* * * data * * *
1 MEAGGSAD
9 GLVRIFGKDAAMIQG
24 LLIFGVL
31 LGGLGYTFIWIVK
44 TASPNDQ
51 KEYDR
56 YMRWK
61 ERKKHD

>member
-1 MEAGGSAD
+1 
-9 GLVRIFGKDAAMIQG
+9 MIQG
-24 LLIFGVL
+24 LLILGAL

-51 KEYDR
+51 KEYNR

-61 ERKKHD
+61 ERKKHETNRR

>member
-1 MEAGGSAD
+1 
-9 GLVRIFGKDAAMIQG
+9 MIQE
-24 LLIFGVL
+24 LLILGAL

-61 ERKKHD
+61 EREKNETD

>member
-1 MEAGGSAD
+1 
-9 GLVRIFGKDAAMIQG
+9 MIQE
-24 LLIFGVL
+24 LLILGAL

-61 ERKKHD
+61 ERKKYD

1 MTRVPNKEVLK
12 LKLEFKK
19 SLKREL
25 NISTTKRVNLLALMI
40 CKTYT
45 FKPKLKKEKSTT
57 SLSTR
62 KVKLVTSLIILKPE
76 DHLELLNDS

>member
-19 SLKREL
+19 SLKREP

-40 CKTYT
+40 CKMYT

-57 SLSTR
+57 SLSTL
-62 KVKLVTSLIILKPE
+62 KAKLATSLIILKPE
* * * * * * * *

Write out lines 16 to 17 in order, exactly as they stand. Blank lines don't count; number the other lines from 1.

-51 KEYDR
+51 KEYNR